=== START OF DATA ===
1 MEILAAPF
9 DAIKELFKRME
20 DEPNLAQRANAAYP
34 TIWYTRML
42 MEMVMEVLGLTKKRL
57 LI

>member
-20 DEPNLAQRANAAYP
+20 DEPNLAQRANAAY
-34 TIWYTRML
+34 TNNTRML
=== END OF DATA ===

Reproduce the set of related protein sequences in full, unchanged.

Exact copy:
1 MEILAAPF
9 DAIKELFKRME
20 DEPNLAQRANAAYP
34 TIWYTRML
42 MEMVMEVLGLTKKRL
57 LI

>member
-20 DEPNLAQRANAAYP
+20 DEPNLAQRANAAY
-34 TIWYTRML
+34 TNNTRML